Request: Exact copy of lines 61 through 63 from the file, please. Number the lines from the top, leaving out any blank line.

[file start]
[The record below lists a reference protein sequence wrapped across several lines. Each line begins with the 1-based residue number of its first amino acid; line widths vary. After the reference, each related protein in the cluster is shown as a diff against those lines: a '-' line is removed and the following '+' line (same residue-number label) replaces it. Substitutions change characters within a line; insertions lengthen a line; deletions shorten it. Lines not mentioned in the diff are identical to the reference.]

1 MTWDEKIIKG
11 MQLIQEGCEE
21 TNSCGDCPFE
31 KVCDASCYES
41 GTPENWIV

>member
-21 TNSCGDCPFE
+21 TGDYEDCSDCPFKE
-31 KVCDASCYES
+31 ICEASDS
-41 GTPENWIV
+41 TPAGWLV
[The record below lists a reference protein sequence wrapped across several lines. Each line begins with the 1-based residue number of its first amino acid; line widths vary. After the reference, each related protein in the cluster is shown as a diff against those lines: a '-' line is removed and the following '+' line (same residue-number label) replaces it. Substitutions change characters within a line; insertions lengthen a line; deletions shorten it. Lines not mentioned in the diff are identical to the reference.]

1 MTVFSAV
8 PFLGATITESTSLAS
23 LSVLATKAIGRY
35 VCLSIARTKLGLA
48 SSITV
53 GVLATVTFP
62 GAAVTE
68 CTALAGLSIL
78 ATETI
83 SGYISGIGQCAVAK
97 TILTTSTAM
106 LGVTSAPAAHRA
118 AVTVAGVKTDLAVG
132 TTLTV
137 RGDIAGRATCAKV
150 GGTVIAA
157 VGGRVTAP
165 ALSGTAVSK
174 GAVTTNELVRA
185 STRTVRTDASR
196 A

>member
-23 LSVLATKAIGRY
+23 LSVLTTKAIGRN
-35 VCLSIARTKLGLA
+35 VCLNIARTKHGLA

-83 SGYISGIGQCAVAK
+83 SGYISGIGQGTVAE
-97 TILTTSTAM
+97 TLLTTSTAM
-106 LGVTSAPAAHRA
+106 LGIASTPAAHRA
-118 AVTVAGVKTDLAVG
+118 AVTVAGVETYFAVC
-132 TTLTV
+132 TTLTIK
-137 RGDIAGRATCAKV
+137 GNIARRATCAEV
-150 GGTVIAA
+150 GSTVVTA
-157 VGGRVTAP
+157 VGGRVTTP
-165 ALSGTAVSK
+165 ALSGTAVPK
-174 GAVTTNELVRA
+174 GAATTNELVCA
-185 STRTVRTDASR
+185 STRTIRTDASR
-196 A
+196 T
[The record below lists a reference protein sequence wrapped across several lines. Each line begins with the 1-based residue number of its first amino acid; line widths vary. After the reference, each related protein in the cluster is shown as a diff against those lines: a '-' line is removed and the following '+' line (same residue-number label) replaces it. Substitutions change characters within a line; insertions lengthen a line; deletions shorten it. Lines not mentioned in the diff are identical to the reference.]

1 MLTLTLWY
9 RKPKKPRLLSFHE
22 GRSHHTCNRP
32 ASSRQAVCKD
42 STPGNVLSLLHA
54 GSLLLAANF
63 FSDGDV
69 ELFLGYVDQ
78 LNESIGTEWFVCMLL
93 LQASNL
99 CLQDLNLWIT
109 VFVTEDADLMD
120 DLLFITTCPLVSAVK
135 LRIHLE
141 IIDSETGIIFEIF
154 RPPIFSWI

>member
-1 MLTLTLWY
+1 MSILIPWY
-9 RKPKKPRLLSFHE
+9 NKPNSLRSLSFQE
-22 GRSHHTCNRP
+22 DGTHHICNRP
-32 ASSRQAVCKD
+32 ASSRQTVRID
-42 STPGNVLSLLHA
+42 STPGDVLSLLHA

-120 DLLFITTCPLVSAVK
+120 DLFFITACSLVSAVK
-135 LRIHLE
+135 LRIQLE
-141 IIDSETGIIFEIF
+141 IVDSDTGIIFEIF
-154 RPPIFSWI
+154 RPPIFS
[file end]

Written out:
-185 STRTVRTDASR
+185 STRTIRTDASR
-196 A